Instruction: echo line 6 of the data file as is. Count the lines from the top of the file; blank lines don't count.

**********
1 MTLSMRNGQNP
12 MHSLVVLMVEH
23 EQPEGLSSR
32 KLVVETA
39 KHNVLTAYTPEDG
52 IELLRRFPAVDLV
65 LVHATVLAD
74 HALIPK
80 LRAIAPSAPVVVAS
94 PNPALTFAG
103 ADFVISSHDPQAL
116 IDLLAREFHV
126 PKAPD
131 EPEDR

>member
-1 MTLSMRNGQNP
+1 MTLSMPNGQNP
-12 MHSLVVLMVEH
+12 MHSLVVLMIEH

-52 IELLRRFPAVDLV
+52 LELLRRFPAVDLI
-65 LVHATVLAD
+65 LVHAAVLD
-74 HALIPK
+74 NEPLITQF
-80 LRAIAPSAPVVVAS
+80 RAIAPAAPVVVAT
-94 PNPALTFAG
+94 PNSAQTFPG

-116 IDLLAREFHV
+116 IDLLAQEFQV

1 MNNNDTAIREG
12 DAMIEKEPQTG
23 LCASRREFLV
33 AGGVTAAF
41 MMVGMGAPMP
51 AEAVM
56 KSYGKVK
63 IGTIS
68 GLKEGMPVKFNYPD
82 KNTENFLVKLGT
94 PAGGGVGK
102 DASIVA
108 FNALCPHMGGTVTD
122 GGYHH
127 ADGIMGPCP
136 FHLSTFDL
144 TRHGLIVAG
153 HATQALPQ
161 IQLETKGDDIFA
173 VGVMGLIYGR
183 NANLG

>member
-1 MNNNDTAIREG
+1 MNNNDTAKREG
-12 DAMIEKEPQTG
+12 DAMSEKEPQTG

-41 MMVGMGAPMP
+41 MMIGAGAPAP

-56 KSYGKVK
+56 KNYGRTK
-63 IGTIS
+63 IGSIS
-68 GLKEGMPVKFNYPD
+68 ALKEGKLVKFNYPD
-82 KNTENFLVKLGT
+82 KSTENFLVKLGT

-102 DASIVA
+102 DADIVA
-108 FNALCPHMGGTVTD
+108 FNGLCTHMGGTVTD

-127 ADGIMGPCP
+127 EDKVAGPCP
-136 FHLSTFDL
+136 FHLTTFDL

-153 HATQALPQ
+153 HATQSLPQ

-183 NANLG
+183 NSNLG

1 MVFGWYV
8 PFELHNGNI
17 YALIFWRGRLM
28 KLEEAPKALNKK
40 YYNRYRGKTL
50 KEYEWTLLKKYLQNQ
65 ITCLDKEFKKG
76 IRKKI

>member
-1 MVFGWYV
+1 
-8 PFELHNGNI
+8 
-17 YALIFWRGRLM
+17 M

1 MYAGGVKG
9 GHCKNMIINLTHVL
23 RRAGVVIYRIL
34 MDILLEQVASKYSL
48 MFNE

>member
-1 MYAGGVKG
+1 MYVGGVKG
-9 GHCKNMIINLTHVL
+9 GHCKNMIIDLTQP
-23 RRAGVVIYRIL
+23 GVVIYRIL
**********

52 IELLRRFPAVDLV